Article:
It started to clear yesterday evening around six, and what had been a socked-in, heavily snowing day turned into a stunning evening. Once again I was reminded of how the landscape around my house is so dynamic, its changes driven by the seasons, time, and weather. Mountains disappear and reappear, evergreens that usually fade into the background take center stage during a snowfall. Every tree limb is outlined and the horizon underscored. Under snow, previously unseen folds and valleys in the hills surrounding my house pop into relief and reveal unexpected topography. It was a beautiful night. There is always something new to see, and if I don’t like the view out the window it will change in minutes. I am never bored.
March 4th, 2014 §
Just another zero-degree morning following a snowstorm. Refill the birdfeeders, defrost chicken waterer, tote in firewood, feed the wood stove, eat soup, make tea, rinse, repeat.
February 26th, 2014 §
Just as I was going to write about how it was 65 degrees and sunny this past weekend, and that the maples are budding bright red, the winter weeds are blooming, and the male red-winged blackbirds have reappeared from their wintering grounds, another polar vortex dipped south.
I’ve awoken to snow two mornings in a row. Not much accumulation is expected, but it’s enough to remind me that we’re still at least a month away from spring.
February 21st, 2014 §
When hours in front of the wood stove leave me feeling parched and sleepy, I like to take a walk to my nearest body of wild water. I head down the hill to the creek that runs along the back of my property. I have a relationship with this part of the farm only during winter. From March to about November the brambles grow so thickly that the woods are close to impenetrable, as well as being distressingly thick with ticks.
Walks to the creek in winter remind me of being a kid growing up playing in the woods and streams. Today the mineral smell of standing water and boggy decomposition flung me right back to being ten years old and scooping gelatenous masses of polywog eggs out of still water. The clumps broke apart and slimed my hands as I dropped them into a bucket of water before toting the survivors home to hatch in a fish tank in the garage.
I always find some sort of treasure, usually old broken bottles, mostly of the hootch-holding variety. Today I found an amber jug with the words “white fleece” around its top. Nearby was the bottom of the bottle. I looked online but couldn’t trace the bottle’s provenance. The name make me think of fabric softener—but did that ever come packaged in amber jugs? A mystery for sure.
The sound of the creek relaxes me—some day I’ve love to live near moving fresh water—and I like to walk up the creek in my wellies and feel the current against my feet and legs. Today the water was fast and churning grey from our recent snowmelt and rain.
I have happy memories of the creek being the site of my first adventures with Tucker. When he was a tiny pup we’d walk down there, him absorbing the important lessons of following and staying close to me that have made him such an excellent off-leash trail dog. He’d stop and sniff stumps, memorizing the scents of the native foxes and beginning to understand his territorial responsibilities. I’d coax him up and over fallen trees—massive obstacles to legs just a few inches long—him gaining confidence and learning to trust that I wouldn’t hurt or put him in danger. Trips to the creek laid a good foundation for our partnership.
Eventually I restricted Tuck’s range to within sight of the homestead when I installed his invisible fence. He still has acres to patrol, but his winter visits to the creek are now just memories.
I spotted real treasure today with this small yellow feather. Despite being only about four inches long, against the brown leaves it stood out to me like a beacon. I tucked it into my pocket, to add to my collection, and once home identified it as a wing feather from a northern flicker.
At some point I approached what I was sure was a horse-sized skull buried in the creek gravel. I got very excited, but turns out it was just a plastic bag. Seeing it brought to mind a hike I took up a creek in the Blue Ridge with friends the summer before I went to college. We got to a very tricky part that was basically just scrambling up a sheer rock face covered with rushing water. As I started to climb I slipped and fell backward into a pool of water, hitting my hip and injuring it for for what would turn out to be years to come. I was in great pain, but when I went to heave myself up I turned and saw that I’d splashed down right next to a dead dog, pale and decomposing in the water.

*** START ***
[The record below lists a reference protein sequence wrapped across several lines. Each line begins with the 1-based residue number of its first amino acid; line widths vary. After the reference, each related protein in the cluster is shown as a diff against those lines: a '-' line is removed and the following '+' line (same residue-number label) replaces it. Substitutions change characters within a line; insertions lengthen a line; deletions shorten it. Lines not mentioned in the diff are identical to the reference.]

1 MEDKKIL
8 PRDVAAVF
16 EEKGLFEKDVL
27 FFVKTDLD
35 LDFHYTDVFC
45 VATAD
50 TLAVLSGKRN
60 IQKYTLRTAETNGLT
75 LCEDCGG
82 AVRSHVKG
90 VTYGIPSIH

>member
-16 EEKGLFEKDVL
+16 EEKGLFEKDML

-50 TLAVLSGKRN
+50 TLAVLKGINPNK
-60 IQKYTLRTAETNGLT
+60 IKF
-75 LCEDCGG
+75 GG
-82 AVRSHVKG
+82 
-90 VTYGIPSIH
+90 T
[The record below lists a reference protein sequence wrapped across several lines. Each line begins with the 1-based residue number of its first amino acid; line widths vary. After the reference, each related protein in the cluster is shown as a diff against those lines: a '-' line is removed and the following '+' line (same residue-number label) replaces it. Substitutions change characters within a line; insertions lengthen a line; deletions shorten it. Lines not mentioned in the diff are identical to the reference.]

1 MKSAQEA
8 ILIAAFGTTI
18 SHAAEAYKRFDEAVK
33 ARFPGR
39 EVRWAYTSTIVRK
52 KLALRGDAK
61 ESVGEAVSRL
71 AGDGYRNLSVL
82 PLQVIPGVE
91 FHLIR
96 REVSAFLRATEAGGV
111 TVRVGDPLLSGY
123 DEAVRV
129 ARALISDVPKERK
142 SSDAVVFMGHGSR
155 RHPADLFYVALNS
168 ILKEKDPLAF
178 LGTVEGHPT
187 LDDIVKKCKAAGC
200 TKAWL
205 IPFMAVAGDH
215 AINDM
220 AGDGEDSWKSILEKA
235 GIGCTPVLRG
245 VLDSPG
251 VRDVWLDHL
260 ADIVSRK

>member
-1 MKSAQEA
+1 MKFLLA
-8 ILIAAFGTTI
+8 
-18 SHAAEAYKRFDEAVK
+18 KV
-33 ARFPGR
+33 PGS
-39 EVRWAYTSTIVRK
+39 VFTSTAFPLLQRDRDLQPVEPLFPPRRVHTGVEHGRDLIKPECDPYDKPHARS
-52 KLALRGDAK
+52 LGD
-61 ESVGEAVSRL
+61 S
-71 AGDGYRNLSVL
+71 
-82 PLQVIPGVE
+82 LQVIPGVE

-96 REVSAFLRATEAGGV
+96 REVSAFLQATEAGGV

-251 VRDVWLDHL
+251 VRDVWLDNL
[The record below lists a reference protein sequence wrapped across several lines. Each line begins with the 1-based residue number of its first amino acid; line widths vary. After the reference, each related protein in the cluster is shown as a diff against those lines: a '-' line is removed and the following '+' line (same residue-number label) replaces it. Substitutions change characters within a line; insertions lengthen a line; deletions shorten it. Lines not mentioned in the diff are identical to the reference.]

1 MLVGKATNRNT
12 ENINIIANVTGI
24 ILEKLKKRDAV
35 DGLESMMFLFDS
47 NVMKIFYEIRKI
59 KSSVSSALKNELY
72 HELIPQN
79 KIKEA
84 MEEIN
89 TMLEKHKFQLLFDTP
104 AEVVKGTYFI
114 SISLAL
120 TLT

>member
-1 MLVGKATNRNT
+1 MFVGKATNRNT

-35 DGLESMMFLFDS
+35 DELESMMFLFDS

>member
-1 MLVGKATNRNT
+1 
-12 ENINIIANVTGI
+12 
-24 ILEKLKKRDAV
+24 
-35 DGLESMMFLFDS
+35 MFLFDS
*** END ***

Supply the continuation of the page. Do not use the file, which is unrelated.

Maybe the winter colors of the creek really are all about death and decay. Regardless, or maybe because of this, I love this winter creek’s color palette best—when the water and leaves combine to give me new appreciation for a subtle layering of browns spiked with an occasional acid green, bone white or flicker gold. It takes work to seek out inspiration in winter, the season of sleeping rot, but each time I walk to the creek I find something beautiful.
February 14th, 2014 §
Around six tonight I suddenly remembered it was the eve of February’s full moon. I ran outside with my camera and tripod to get a few shots as it rose in the front yard over Buck Mountain. The moon’s light on all the snow made it so bright that within a few minutes of my eyes adjusting I could have walked anywhere I wished without any extra light.
A far-away friend recently asked me if you could see any stars from my farm. Well, here’s your answer. Even on a full-moon night, the stars pop out of the sky.
It’s nights like these that I’m again reminded why I like to leave the hay standing in the front field over winter, instead of bush hogging as most people do in fall. Not only does it create lots of habitat—the place is riddled with deer beds, and Tucker is constantly hunting voles and rabbits out here—it also makes a more interesting picture. And, I love the golden color of the standing grass. In the grey darkness of winter, I will take color anywhere I can get it.
Full moon with Chamaecyparis obtusa, in foreground, and Juniperus virginiana, at far right. Cultivated and wild, planted by me and sown by birds, respectively.
Winter garden, under 15″ of snow. I am loving the architecture of the rock wall beneath the snow, and how something so low and jagged has been smoothed into great pillows lining the bed.
There’s another little clipper system on the way, and even in the fifteen or so minutes I was out taking photos the clouds started to thicken and obscure the full moon. We’re supposed to pick up another inch or so of snow overnight, but next week temps are forecast to be in the 60s. Undoubtedly all the daffodils will be tricked into thinking it’s spring, only to be dumped on by the snow that always falls into March.